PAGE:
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Publication numberUS5368266 A
Publication typeGrant
Application numberUS 08/221,200
Publication dateNov 29, 1994
Filing dateMar 31, 1994
Priority dateDec 21, 1992
Fee statusLapsed
Publication number08221200, 221200, US 5368266 A, US 5368266A, US-A-5368266, US5368266 A, US5368266A
InventorsNolda R. Allen
Original AssigneeAllen; Nolda R.
Export CitationBiBTeX, EndNote, RefMan
External Links: USPTO, USPTO Assignment, Espacenet
Flower support for tombstones
US 5368266 A
Abstract
An adjustable flower saddle removably secured to the top portion of a tombstone. The adjustable saddle has opposing movable leg pairs extending for engagement over the top edge of a tombstone or the like. Decorative objects such as a planter box are attached to the saddle for ornamental display on the tombstone. The saddle is resiliently held on the tombstone by the opposing legs.
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Claims(4)
What is claimed is:
1. An adjustable flower saddle for use on grave markers and the like comprising a rectangular body member having integral leg supports thereon, pairs of multiple L-shaped right angular leg elements extending from the leg supports, each leg element including an inner end located on a leg support, a resilient element interconnecting said pairs of leg elements to one another within said leg supports, an access port in said leg support inwardly of said leg support's free end and means for securing each of said leg elements to said resilient element including a notch extending from said inner end axially along said leg element, an aperture extending from a side of said leg element transversely of said leg element and intersecting said notch and dead ending at said notch, an end of said resilient element being located in said notch, and a retaining pin in said aperture with one end of said retaining pin slideably engaging said leg support and the end of said resilient element engaging said retaining pin adjacent to another end of said retaining pin whereby said resilient element is attached to said leg element by said retaining pin and said retaining pin is held in said aperture against said leg element by said resilient element.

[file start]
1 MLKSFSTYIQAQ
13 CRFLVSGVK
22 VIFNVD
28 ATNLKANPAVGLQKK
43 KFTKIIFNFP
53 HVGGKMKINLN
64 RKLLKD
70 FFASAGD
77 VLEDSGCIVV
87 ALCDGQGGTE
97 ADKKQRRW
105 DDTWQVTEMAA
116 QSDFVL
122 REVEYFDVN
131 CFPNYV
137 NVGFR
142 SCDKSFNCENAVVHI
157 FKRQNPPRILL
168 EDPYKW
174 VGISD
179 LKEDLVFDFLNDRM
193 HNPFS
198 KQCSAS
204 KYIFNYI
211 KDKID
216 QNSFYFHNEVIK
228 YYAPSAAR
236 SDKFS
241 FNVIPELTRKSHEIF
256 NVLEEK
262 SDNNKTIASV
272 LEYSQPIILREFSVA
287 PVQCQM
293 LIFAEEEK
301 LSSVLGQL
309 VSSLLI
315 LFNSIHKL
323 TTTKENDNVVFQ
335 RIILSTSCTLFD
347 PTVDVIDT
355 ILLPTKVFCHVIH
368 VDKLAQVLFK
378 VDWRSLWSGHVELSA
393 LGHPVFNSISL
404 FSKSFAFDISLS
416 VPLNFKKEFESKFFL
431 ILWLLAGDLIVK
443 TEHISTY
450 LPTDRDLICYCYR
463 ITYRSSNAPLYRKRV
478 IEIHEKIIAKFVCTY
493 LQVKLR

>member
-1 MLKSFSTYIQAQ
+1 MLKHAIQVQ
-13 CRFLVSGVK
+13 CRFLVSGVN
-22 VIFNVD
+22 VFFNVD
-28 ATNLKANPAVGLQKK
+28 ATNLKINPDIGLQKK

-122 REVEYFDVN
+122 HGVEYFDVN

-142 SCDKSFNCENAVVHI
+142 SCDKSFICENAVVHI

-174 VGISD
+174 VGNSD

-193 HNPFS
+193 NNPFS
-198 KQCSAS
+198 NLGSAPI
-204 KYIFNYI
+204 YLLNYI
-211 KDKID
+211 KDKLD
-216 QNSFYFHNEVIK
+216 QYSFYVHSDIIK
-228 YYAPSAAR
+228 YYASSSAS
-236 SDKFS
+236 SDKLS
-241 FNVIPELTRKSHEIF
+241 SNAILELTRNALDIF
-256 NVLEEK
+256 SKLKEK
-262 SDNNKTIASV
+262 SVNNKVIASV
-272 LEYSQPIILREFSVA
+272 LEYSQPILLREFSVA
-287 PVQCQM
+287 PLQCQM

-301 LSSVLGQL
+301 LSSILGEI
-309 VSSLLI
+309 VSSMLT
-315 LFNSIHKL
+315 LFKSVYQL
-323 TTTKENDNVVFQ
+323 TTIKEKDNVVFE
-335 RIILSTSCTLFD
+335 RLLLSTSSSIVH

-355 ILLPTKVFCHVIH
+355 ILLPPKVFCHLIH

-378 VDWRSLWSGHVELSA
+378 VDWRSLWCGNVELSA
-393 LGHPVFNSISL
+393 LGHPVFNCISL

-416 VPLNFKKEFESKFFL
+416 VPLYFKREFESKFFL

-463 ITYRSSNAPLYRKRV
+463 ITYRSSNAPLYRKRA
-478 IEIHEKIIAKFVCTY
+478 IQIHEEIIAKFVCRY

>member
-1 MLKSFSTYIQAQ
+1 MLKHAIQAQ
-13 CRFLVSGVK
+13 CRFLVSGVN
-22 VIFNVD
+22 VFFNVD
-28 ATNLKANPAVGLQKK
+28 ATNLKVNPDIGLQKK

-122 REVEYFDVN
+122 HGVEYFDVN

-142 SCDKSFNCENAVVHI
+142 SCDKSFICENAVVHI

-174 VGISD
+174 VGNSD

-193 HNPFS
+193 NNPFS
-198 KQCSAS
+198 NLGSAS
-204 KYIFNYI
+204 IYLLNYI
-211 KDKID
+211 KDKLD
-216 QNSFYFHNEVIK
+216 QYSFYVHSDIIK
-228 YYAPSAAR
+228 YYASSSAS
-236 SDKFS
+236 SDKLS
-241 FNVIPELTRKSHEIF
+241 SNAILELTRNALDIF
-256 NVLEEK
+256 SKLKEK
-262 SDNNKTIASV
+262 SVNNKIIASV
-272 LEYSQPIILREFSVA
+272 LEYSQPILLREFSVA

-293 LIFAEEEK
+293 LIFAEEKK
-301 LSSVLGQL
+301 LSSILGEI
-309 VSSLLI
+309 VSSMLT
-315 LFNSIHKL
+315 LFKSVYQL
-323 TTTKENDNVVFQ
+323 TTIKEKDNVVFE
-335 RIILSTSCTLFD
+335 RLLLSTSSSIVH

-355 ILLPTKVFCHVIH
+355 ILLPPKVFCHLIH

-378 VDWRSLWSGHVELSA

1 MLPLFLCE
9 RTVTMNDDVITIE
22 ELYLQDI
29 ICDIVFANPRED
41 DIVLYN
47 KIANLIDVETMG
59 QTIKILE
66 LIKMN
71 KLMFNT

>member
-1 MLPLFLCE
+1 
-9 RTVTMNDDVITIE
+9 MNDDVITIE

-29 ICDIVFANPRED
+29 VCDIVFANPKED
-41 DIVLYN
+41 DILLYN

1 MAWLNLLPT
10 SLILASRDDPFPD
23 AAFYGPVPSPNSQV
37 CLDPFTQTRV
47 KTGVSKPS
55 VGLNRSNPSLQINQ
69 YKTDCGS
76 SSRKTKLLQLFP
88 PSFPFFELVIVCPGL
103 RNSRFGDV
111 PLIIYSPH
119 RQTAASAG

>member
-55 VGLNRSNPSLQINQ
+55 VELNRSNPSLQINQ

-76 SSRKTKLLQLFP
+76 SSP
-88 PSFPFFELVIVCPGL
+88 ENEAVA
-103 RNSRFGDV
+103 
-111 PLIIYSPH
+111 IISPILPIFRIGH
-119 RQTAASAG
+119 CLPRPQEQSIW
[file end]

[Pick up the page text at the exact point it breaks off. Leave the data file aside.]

2. The adjustable flower saddle of claim 1 wherein said leg supports are cross-sectionally tubular, and are positioned transversely across said rectangular body member in spaced relation to one another and said leg supports extend beyond the body member.
3. The adjustable flower saddle of claim 2 wherein said cross-sectionally tubular leg supports are of a known inter-dimension, and said leg elements are of an outer dimension less than said known inner dimension, and said leg elements are registerable within said tubular leg supports for longitudinal movement within.